How do you recognize them?
Your teacher tells you to use a magazine, newspaper and a journal for your research. How do you determine if a source is considered a journal? This quick tutorial – Popular vs. Scholarly Periodicals shows you how to recognize them.
Study Jams is designed for Grades 3-6 to teach kids math and science topics through videos, karaoke, math tutorials and more. It uses real-world examples.The interactive content entertains and engages kids while making math and science fun and relevant. Teachers can use it in their lessons as it targets relevant lessons in the state standards and works with multiple learning styles. Also includes quizzes and an Encyclopedia. Kids earn points which they can use to create music tracks in the “Jam Studios”.
Currently available on the Homework Help InfoGuide and the Homework Help website – linked in the subjects: Math, Science and Recess – coming soon to Databases A-Z and Kids Databases A-Z
New Dictionary of the History of Ideas. Detroit: Charles Scribner’s Sons, 2005. 2780 pp. 6 vols.
A six-volume survey of the history of Western thought and culture, presented through 700 alphabetically arranged entries. Each entry explores the origin, cultural interpretations, and historical themes of such subjects as beauty, love, feminism, diversity, and social capital, among many others.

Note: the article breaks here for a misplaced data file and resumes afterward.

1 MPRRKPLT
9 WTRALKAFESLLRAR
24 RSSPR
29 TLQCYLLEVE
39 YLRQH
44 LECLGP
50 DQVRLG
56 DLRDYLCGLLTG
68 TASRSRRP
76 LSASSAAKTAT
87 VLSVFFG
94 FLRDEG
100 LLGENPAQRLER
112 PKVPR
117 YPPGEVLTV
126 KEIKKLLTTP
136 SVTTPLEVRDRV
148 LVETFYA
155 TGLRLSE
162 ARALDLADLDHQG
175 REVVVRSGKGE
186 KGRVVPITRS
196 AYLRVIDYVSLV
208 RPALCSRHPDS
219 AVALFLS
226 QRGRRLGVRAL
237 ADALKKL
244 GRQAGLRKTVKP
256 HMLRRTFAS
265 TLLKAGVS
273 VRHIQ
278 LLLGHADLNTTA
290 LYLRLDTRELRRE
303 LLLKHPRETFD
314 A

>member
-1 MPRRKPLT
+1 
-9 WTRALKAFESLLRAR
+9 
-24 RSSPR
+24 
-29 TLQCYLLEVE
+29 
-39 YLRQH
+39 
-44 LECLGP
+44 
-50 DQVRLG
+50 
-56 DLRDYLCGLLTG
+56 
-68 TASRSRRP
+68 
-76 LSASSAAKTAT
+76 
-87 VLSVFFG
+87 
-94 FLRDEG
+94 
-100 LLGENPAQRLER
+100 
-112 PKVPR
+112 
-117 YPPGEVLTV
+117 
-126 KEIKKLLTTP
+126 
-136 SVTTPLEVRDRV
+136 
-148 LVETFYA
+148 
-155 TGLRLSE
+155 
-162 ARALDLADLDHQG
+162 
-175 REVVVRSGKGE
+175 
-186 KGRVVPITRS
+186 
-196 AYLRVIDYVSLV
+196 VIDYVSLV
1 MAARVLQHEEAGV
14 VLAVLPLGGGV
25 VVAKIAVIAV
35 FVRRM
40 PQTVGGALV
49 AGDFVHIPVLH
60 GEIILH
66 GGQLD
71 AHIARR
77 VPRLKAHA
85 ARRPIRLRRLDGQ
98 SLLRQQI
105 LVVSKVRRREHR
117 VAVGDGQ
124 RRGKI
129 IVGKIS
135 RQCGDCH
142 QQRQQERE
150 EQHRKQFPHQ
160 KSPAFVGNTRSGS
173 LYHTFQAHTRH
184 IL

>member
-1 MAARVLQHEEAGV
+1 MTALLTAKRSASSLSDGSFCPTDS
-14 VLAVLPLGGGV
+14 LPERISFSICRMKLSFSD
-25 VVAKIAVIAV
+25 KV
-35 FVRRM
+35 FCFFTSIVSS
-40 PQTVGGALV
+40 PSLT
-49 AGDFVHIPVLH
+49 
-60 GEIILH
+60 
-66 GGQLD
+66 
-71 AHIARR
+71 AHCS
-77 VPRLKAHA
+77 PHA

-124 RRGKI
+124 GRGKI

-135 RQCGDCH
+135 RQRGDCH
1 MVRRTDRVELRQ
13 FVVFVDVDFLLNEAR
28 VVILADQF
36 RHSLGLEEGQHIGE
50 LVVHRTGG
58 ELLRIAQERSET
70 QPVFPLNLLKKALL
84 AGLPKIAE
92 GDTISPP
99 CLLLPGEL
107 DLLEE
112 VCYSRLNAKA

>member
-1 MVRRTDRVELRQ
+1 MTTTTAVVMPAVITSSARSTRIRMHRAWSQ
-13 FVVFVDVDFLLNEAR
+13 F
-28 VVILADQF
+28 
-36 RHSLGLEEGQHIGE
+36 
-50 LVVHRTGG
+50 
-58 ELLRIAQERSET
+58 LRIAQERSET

This resource is available online through the library for residents at http://ilsweb.lvccld.org/record=b1499452~S12.
An older version from the 1970′s – The Dictionary of the History of Ideas http://historyofideas.org/DicHist/dict.html is available free online.
Did you know that the Olympic Games began in 776 BC at Olympia in Greece? At first, the only Olympic event was a 200-yard dash, called a stadium. In 724 BC, a two-stadia race was added. Gradually, more events were added, and in 708 BC, the pentathlon became an event. Help students go the extra mile to learn more about the history of the games at SIRS!
The editors of eLibrary Elementary database have created a “BookCart” on the Olympics that you can copy and use with your students so that they can learn more about the Olympics. This BookCart has more than 20 articles and websites that provide relevant and interesting information on the Olympics–”Olympic Games.” It includes four examples of essential questions for critical thinking and suggested student directions for a report.
Go to BookCart: Olympic Games